David Raleigh Knott Pleads Guilty in U.S. Federal Court
The United States Attorney's Office announced that during a federal court session in Missoula, on June 22, 2012, before U.S. District Judge Dana L. Christensen, DAVID RALEIGH KNOTT, a 59-year-old resident of Creston, Washington (formerly or Ronan), pled guilty to supplemental social security income benefit fraud. Sentencing has been set for October 5, 2012. He is currently released on special conditions.
In an Offer of Proof filed by Assistant U.S. Attorney Bryan R. Whittaker, the government stated it would have proved at trial the following:
From approximately May 2008, and continuing until approximately February 2011, KNOTT concealed and failed to disclose income earned while working for the Missoulian newspaper, in order to continue to receive Supplemental Security Income ("SSI") benefits payments made by the Social Security Administration ("SSA") to him.
On March 6, 1997, KNOTT applied for SSI benefits at the SSA office in Washington. He was advised that it is a crime to misrepresent facts affecting his eligibility for SSI. Between October 2002 and November 2008, SSA sent KNOTT four "Notice of Change in Payment" letters and three other letters, each advising him of his legal reporting responsibilities for events affecting his eligibility for SSI. KNOTT was advised that working and earning income were both facts that must be reported because these events could affect his eligibility for SSI.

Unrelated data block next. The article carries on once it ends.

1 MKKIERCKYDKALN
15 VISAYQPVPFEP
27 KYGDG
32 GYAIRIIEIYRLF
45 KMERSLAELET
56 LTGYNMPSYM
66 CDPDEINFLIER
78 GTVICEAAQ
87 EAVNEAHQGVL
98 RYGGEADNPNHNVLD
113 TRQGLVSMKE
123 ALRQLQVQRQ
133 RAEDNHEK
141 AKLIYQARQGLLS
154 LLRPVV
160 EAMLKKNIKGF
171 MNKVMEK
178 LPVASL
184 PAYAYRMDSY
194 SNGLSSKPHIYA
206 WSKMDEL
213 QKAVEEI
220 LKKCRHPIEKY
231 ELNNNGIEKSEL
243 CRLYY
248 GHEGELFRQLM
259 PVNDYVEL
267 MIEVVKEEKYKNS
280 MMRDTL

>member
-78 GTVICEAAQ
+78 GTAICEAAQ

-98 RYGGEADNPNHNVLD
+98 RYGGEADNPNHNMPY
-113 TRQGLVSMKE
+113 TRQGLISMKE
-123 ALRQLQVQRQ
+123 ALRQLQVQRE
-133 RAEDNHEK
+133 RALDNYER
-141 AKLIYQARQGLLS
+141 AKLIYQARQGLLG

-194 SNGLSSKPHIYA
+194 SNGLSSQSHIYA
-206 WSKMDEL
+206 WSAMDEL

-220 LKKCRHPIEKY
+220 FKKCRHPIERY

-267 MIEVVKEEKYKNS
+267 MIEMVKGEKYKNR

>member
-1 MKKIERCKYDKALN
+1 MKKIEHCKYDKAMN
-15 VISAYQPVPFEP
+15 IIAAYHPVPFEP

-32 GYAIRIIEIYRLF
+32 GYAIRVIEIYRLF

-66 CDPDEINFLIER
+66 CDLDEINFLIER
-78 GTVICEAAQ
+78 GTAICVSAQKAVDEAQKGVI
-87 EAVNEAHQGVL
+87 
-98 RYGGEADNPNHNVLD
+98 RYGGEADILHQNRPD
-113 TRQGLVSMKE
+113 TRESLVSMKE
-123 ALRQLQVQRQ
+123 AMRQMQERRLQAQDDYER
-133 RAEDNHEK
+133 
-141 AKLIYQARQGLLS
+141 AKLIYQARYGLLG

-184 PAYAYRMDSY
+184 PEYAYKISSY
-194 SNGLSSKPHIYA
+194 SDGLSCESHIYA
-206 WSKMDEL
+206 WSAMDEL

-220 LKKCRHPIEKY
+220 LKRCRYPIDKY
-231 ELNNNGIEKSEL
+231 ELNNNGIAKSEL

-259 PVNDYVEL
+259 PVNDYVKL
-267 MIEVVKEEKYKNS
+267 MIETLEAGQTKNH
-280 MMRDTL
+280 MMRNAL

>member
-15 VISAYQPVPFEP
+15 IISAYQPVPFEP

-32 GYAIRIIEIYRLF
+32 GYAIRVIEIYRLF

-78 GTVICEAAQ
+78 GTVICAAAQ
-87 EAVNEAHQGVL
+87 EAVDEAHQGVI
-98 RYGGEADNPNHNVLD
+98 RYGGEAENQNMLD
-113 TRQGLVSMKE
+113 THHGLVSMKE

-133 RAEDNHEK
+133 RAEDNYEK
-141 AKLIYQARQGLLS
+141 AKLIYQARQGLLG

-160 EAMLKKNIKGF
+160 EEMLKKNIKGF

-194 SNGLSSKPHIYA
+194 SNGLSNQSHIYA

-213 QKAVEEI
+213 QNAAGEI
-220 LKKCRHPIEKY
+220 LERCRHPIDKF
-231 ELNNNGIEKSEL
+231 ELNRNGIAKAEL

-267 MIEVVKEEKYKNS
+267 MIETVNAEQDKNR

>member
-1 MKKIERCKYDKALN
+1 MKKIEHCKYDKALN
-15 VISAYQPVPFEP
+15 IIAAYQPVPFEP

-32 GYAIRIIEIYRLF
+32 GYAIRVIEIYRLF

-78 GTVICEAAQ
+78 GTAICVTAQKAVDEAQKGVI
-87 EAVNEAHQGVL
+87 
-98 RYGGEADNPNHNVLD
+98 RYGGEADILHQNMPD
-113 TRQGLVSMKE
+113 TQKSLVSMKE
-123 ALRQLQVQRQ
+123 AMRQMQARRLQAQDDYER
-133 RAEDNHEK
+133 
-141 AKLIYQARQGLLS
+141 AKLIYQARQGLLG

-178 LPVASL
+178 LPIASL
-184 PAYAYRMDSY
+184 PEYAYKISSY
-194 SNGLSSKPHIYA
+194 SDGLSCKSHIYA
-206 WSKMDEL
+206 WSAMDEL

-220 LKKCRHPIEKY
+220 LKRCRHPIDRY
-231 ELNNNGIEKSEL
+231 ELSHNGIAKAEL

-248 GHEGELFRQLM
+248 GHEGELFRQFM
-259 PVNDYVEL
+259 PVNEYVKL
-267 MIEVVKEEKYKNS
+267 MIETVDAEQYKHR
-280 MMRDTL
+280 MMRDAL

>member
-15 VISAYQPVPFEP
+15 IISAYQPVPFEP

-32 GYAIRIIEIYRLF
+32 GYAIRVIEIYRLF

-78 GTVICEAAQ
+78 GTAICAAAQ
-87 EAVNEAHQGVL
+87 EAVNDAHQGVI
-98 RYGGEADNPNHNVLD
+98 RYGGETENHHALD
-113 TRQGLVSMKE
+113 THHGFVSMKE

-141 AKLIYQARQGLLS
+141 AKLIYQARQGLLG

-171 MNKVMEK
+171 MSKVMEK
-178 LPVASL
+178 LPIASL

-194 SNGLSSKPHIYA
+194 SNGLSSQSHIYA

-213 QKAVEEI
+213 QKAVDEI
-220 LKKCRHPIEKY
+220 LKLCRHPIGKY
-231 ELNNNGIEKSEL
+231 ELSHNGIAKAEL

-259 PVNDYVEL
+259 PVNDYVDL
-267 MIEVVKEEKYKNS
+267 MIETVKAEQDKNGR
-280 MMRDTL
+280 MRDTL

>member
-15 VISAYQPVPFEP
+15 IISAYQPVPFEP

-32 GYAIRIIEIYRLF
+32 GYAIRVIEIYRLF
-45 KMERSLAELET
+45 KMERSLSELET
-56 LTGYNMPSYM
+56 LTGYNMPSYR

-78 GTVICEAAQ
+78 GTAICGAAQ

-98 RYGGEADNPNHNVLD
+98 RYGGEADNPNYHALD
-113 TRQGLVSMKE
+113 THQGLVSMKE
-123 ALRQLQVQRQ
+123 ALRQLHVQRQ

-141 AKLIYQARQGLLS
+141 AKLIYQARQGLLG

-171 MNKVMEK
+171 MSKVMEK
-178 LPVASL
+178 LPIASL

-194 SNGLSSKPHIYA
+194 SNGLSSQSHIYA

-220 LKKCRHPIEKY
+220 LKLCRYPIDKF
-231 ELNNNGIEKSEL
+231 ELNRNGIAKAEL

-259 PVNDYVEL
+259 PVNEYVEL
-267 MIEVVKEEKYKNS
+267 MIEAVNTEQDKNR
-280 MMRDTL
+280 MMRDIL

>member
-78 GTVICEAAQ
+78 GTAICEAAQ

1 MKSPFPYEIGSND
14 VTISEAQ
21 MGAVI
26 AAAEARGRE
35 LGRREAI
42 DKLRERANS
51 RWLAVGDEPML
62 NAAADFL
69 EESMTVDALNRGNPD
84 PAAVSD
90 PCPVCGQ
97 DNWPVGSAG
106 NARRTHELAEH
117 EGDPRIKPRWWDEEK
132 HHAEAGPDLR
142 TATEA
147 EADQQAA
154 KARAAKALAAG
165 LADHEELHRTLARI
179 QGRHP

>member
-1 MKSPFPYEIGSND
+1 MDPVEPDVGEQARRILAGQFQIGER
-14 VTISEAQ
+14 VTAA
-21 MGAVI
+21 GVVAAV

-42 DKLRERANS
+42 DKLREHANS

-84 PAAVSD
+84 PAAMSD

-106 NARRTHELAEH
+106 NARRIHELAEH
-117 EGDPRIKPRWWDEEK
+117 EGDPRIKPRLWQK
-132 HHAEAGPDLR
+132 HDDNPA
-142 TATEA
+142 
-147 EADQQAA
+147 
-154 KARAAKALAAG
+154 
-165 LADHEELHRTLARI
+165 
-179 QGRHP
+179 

During 2008, 2009, and 2010, KNOTT entered into employment contracts with the Missoulian to deliver newspapers. On a 2010 employment contract with the Missoulian, KNOTT used his son's Social Security Number ("SSN") in an attempt to conceal his work status and income from the SSA. On a 2009 employment contract, KNOTT used a false SSN in an attempt to conceal his work status and earned income from the SSA. On a 2008 employment contract, KNOTT utilized his son's SSN on both the contract and a W-9 application in an attempt to conceal his work status and earned income from the SSA.
KNOTT did in fact deliver the newspaper and was paid for doing so. For example, the 2010 employment contract specified that KNOTT was paid $3,108 every 28 days for delivering the newspaper.
KNOTT never reported to the SSA that he had been working or that he was earning income from the Missoulian. Both the fact that he was working and the fact that he was earning income were events required to be reported to the SSA because these events would affect his eligibility for SSI benefits. KNOTT's failure to report resulted in an overpayment of SSI benefits to him of more than $15,000.
SSA agents interviewed KNOTT as his residence. KNOTT verified his initial SSI application and acknowledged his legal reporting responsibilities to the SSA. KNOTT admitted to using his son's SSN and making up the other SSN. He stated that he knew it was illegal to misuse a SSN, but did so to conceal his income from the SSA so he could continue to collect SSI payments. KNOTT completed a sworn statement and has admitted to failing to report his income.
KNOTT faces possible penalties of 5 years in prison, a $250,000 fine and 3 years supervised release.
The investigation was conducted by the Social Security Administration - Office of Inspector General.